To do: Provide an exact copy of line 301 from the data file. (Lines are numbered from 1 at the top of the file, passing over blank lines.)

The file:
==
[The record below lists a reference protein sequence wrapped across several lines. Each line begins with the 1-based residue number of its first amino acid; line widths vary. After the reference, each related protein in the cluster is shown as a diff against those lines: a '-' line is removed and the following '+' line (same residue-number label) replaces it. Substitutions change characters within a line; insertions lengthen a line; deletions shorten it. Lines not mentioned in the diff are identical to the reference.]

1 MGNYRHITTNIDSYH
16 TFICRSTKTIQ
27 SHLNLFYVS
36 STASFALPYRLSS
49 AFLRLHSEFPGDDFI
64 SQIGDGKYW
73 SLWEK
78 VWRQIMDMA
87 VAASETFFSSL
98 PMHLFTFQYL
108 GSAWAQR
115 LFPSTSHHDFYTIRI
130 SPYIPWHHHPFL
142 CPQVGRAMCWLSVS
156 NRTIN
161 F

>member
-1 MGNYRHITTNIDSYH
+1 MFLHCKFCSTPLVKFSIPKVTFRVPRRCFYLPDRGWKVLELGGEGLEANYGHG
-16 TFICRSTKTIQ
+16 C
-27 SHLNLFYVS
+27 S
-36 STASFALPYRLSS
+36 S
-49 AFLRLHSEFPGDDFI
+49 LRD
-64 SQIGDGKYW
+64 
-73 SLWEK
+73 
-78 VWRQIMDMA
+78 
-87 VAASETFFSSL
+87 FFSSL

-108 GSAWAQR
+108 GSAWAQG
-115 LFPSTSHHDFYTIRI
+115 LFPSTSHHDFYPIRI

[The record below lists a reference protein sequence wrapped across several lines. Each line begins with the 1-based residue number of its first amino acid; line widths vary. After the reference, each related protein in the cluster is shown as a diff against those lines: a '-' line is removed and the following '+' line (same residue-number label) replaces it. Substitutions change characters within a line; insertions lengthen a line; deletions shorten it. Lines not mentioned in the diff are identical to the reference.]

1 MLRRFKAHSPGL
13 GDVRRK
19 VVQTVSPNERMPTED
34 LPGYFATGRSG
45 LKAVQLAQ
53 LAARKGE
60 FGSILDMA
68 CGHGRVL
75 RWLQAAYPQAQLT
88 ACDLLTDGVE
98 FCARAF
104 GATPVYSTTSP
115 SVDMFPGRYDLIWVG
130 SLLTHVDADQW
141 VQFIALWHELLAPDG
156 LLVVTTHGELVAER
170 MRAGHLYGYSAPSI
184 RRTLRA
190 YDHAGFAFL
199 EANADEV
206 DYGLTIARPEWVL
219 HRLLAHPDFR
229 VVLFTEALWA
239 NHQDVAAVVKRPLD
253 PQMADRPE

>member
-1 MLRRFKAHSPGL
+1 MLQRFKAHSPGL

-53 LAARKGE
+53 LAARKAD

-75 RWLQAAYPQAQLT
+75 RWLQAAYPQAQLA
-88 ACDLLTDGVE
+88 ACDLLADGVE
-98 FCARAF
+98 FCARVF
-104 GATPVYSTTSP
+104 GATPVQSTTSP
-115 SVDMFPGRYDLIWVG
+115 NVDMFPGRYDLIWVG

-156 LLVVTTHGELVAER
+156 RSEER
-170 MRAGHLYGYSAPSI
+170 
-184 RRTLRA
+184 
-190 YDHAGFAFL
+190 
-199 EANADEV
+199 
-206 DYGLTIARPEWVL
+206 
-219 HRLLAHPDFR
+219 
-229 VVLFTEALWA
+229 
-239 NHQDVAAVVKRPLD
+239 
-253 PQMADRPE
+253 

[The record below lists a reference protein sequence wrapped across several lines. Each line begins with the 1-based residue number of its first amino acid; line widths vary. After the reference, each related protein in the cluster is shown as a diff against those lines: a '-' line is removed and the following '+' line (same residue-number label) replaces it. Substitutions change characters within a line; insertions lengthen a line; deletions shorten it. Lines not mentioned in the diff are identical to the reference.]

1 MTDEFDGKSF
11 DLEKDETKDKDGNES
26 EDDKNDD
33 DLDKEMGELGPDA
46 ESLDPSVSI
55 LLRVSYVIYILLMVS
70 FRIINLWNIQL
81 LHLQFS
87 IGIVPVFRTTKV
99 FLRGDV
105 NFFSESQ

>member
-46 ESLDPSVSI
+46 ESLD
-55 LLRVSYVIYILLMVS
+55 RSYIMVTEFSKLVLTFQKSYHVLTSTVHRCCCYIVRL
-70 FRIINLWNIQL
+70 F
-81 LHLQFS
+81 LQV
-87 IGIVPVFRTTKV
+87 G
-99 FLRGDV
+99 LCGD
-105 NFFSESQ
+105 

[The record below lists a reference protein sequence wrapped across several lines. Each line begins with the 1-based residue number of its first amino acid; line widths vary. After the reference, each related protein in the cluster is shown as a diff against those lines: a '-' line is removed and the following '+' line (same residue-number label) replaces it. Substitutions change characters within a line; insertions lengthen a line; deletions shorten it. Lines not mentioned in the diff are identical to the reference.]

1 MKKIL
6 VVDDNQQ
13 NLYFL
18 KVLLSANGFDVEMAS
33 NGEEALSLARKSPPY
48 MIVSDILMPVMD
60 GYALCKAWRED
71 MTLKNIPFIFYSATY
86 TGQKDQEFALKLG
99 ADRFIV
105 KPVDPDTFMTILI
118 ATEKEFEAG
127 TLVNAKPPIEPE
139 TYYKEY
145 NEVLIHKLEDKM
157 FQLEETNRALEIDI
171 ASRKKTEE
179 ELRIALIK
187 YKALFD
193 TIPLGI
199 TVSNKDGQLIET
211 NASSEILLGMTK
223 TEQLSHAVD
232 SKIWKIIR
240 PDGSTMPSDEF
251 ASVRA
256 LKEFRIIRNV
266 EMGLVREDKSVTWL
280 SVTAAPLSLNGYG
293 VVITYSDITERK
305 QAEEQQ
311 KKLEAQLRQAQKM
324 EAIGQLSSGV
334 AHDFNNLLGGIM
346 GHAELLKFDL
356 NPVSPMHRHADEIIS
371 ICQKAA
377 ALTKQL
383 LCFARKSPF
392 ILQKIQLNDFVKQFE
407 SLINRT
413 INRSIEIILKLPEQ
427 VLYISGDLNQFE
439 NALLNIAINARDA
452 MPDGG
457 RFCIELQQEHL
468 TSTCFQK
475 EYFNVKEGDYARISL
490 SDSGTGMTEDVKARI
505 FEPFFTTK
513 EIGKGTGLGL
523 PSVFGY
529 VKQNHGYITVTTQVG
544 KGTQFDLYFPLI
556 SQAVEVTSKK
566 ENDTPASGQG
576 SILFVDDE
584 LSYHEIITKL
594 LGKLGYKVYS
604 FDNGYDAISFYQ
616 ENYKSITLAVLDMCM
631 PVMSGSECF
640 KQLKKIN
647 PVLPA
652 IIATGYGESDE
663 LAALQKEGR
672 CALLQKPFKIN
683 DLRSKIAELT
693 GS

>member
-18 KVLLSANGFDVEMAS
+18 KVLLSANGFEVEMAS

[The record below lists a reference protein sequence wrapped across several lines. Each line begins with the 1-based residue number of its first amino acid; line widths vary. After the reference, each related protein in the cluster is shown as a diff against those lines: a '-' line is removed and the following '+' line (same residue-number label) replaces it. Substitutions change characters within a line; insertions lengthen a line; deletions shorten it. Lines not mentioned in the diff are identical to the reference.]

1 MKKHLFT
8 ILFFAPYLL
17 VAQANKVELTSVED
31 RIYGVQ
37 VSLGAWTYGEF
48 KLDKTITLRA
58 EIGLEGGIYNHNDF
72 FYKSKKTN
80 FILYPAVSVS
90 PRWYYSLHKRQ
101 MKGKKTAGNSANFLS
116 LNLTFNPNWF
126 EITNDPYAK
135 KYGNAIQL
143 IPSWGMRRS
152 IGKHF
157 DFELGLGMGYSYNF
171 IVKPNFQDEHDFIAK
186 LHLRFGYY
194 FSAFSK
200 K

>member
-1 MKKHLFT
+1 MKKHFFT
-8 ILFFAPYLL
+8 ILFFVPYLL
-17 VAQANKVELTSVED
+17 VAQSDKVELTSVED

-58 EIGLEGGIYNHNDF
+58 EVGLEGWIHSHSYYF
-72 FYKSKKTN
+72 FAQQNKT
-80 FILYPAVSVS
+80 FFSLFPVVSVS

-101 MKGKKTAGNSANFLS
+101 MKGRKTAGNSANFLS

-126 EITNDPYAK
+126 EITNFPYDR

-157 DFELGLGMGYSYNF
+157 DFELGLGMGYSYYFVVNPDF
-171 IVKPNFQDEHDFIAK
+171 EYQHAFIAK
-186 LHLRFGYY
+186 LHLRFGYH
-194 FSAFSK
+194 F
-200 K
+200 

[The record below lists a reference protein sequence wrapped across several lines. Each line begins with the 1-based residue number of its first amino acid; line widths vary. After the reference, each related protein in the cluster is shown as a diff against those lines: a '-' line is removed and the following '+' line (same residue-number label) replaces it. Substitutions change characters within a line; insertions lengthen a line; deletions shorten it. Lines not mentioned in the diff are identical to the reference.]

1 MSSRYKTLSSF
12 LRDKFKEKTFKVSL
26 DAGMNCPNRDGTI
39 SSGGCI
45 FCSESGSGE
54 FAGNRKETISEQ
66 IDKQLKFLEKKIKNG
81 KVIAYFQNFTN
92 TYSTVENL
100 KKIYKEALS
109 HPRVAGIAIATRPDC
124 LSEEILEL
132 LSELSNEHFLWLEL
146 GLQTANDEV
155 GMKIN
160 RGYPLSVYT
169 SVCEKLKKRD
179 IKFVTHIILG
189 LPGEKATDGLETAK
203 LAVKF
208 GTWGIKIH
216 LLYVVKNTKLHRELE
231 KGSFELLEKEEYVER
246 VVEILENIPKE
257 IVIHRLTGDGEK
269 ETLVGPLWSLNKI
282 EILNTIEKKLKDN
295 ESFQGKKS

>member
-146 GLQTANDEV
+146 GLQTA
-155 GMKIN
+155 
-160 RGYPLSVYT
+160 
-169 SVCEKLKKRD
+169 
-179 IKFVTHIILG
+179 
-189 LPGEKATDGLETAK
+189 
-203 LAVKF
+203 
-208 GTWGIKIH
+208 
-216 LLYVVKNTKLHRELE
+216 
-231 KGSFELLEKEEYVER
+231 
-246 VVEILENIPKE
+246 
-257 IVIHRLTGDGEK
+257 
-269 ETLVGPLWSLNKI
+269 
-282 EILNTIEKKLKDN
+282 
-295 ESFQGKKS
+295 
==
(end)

-246 VVEILENIPKE